Greg Lance – Watkins
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my Grandfather Jim Watkins was an Old Contemptible part of what the German Kaiser described as ‘a Contemptible little army’ which was in the field of battle from Britain, long before Christmas 1914.
Jim Watkins was a West Country lad born in Iron Acton where his father was the local blacksmith, whilst Jim’s brother remained in Iron Acton and eventually lived on the hill by Westerly Common Jim went to live with relations in Tonypandy where he started work as a pony boy in the pits.
Jim did well in the pits and although married, to Daisy Knight with a child on the way, Jim signed up for the army. Within days he was kitted and shipped to Flanders!
Jim’s career with The Gloucesters was one of staggering commitment where surrounded by death in many of the great battles Ypres 1, 2 & 3, Marne, Vimmy, The Somme and many more – somehow caught up in troop movements he found himself in The Dardanelles with a long walk ahead that crossed to Afghanistan they yomped across the country via Kabul to the Northwest Frontier – returning long after the war was won via Doolali demob (another story), to his wife and a son Kenneth Loraine (named Loraine as Jim was serving there when he was born) born in 1915 at his maternal father’s home in Station Road, Llewnipia, a son he had not seen until he was almost 5.
My grandfather spent many hours with me telling me details of his war and his belief that it was his duty to ensure that Germany and their allies did not overun Europe, and beyond, to create one massive German dominated military empire destroying countries as they seized power.
After such a brutal war and incredible survival Jim saw his two eldest sons off to war, all too well aware of the horrors that lay ahead of them, and well aware that Ken in REME with the 8th. Army, first in North Africa on tank recovery and then up through Italy and on to such famous actions as The Battle of the Reichswald Forest and Des as a fighter pilot CLICK HERE – Jim was well aware of the political bungling that had led to the victory his generation had given their youth and lives to gaining to prevent a military German dominance of a controlled and subjugated Europe had been squandered and WWII was an inevitable consequence to protect Europe and Britain from the self same evils.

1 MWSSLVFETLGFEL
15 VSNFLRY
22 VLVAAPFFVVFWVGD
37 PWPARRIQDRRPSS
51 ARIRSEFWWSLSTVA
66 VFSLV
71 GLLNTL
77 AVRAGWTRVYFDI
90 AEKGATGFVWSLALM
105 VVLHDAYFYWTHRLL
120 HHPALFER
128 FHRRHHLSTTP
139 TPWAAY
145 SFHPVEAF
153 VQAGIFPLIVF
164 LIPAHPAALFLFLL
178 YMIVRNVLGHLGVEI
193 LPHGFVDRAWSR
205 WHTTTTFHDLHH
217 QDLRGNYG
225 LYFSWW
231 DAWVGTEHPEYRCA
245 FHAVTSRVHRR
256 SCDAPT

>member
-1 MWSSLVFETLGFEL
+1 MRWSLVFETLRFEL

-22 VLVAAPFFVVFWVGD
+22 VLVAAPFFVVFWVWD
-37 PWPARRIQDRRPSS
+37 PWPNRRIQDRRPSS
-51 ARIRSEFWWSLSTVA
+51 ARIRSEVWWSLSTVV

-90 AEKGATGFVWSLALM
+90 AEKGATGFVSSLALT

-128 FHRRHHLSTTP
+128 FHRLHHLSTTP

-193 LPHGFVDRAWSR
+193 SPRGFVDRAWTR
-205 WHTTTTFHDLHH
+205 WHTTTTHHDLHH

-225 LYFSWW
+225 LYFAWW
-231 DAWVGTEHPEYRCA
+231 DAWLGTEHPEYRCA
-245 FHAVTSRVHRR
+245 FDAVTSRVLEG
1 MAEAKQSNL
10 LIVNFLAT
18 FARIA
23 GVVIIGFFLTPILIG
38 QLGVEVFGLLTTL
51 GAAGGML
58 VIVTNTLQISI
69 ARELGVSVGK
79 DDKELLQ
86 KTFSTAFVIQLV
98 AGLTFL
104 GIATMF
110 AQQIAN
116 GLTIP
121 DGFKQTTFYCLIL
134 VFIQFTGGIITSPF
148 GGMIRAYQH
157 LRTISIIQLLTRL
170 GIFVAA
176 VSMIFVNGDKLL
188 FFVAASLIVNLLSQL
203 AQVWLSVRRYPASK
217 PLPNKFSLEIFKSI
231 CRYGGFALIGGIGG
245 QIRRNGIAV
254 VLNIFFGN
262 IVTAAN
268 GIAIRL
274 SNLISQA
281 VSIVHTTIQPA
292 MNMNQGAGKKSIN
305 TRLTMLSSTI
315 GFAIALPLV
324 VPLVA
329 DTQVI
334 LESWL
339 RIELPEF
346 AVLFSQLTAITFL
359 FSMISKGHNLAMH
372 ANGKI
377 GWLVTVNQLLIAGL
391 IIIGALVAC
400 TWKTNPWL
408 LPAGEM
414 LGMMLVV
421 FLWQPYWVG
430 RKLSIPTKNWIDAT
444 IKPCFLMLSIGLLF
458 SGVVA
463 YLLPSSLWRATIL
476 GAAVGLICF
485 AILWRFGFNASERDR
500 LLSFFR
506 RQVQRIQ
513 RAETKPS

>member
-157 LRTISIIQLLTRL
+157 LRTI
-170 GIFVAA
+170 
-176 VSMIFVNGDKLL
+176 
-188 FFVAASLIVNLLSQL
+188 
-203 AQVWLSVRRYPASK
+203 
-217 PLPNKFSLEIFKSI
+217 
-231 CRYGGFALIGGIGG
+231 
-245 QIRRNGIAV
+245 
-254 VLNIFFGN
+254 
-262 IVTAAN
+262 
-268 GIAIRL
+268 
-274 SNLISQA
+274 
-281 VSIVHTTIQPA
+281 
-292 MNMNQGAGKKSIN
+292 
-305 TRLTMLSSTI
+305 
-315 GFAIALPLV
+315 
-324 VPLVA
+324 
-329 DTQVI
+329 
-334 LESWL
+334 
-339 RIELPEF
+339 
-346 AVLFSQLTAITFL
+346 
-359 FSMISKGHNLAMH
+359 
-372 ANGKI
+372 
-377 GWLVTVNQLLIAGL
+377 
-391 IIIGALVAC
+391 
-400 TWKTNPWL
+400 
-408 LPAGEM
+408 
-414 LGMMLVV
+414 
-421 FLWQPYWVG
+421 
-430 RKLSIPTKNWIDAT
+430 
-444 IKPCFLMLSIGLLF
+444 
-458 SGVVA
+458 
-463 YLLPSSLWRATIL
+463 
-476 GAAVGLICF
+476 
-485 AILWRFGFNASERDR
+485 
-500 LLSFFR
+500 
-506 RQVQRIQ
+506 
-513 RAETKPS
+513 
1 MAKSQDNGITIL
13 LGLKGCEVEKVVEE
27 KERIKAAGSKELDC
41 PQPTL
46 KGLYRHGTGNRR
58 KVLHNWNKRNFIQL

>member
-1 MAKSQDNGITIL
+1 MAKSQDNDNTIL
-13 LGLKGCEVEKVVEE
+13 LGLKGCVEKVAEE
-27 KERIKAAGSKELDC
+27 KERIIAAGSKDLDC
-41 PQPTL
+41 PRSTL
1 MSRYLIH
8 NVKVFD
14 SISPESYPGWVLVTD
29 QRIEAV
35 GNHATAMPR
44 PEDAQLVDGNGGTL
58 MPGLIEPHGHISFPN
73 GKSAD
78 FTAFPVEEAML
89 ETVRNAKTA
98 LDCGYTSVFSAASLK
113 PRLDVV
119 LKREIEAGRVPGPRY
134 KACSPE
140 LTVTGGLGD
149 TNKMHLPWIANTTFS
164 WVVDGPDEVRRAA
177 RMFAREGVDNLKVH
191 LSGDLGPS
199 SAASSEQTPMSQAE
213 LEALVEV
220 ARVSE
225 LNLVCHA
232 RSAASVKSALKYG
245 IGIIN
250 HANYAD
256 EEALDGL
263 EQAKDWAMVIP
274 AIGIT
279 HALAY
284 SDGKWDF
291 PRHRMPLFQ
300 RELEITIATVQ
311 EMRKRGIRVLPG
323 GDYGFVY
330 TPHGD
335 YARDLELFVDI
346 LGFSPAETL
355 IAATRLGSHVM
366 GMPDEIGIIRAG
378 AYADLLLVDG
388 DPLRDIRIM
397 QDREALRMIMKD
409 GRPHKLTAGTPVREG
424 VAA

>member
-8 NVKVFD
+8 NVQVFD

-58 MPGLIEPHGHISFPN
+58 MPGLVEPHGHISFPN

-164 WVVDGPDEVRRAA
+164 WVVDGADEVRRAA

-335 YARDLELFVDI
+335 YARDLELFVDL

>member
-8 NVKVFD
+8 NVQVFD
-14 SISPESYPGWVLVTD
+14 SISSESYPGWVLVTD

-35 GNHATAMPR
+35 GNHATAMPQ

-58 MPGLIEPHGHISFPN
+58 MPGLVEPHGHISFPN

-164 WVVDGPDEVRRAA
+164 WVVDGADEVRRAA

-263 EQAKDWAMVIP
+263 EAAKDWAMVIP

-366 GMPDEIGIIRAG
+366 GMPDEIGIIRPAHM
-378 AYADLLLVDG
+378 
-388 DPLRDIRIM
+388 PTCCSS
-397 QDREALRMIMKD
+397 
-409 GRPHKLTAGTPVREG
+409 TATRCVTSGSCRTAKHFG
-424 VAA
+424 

The pucilanimity and greed of a self styled political elite has led back to that same need to defend Britain from a morte cunningly presented and deviously imposed Franco German dream of dominance of Europe with one anthem, one central power, destruction of democracy, an anthem and a burgeoning military ambition to control!
Politically Correct policies and aesopian language have led us to the point where those who understand our patriotic duty and debt to mankind leaves us with no option but to seek BreXit – twice before we have taken the difficult route to liberty and twice before the costs were high but there is no doubt that morally and ethically we are doing the right thing – however beguilled may be those seeking rides on the alluring gravy train, a gravy train Britain is being milked dry and now bullied and blackmailed to fund!
I ahve opposed membership of the EU since I first started to understand politics in the late 1950s – how could I not when I realised the sacrifices made by not just my family but many millions of others, to defend the world against such evil.
For a different presentation of much the same read on:
And profanation of the dead
Once more we have a commemoration of a First World War Battle. We have reached 1917 and the so called “Battle of Passchendaele”. What we haven’t reached is any sort of understanding of what the battle was about, what happened and why. This is reflected even in the name of the battle. The First Battle of Passchendaele didn’t begin until October. The Second Battle of Passchendaele began in late October and continued into November. What we are commemorating on the 31st of July is the beginning of the Third Battle of Ypres. This campaign began with the Battle of Pilckem Ridge. Of course, no-one will mention anything about this. All we will get is cliché about mud and futility.
The Third Battle of Ypres was not futile, nor was it defeat for the allied powers. It was part of a series of battles that ultimately defeated Germany. Each of these battles involved enormous loss of life. But this was not because the Germans, the French or the British were stupid. It was simply because we had reached a stage in the history of warfare where defence was massively stronger than attack.
One hundred years earlier during Napoleon’s campaign soldiers were mainly armed with muskets and a large mass of men could charge a defensive position and expect to succeed. This meant that a Generals task was to manoeuvre his troops so that he it would be able to successfully attack his opponent. The General who did this best won. But during the nineteenth century this changed because of the invention of breech loading rifles and latterly machine guns. Even by the end of the American Civil War, defence had become so strong that armies were reduced to trench warfare. Fifty years later with the development of the machine gun it became simply impossible for a large mass of men to charge a defensive position and expect to meet success.